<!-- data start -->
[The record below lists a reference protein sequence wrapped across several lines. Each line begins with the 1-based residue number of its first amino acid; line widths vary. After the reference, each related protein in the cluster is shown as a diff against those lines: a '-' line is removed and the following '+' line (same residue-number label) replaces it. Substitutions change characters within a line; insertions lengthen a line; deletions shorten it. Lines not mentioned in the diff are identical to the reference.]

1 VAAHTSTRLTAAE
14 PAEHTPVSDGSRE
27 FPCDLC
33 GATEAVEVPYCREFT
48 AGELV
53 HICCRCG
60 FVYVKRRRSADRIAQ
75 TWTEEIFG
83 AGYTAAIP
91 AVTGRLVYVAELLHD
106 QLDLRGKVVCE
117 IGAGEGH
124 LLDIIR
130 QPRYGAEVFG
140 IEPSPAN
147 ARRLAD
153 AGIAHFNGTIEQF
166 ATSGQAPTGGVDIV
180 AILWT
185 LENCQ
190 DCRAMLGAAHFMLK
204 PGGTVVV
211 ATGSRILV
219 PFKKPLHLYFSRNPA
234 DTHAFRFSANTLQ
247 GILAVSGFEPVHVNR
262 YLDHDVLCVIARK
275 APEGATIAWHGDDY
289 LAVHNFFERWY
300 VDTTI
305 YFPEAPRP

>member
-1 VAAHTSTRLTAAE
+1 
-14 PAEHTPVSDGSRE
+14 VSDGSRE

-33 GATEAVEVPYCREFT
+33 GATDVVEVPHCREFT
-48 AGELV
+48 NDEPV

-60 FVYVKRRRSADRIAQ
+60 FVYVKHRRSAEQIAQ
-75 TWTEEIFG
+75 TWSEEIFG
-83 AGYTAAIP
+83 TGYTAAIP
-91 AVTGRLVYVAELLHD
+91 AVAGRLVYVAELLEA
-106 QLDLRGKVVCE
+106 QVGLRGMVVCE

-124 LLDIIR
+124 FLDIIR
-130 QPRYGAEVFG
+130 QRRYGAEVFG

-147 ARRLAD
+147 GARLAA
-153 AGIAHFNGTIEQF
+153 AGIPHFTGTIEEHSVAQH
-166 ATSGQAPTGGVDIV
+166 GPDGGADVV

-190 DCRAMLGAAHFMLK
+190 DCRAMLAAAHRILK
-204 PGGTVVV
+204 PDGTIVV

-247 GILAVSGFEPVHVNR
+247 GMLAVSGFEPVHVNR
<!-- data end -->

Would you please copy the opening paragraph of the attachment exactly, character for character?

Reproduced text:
[The record below lists a reference protein sequence wrapped across several lines. Each line begins with the 1-based residue number of its first amino acid; line widths vary. After the reference, each related protein in the cluster is shown as a diff against those lines: a '-' line is removed and the following '+' line (same residue-number label) replaces it. Substitutions change characters within a line; insertions lengthen a line; deletions shorten it. Lines not mentioned in the diff are identical to the reference.]